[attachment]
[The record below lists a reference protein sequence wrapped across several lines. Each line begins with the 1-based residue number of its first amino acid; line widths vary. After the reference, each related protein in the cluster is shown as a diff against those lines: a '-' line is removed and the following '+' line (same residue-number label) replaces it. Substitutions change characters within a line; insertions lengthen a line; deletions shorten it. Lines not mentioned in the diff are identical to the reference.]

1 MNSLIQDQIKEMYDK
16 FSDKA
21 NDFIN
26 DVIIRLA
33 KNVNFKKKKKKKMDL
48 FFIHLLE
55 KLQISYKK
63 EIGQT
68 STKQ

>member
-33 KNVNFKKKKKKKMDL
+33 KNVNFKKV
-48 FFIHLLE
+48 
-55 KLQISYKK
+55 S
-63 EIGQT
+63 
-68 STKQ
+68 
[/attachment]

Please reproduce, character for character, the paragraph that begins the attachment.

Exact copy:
[The record below lists a reference protein sequence wrapped across several lines. Each line begins with the 1-based residue number of its first amino acid; line widths vary. After the reference, each related protein in the cluster is shown as a diff against those lines: a '-' line is removed and the following '+' line (same residue-number label) replaces it. Substitutions change characters within a line; insertions lengthen a line; deletions shorten it. Lines not mentioned in the diff are identical to the reference.]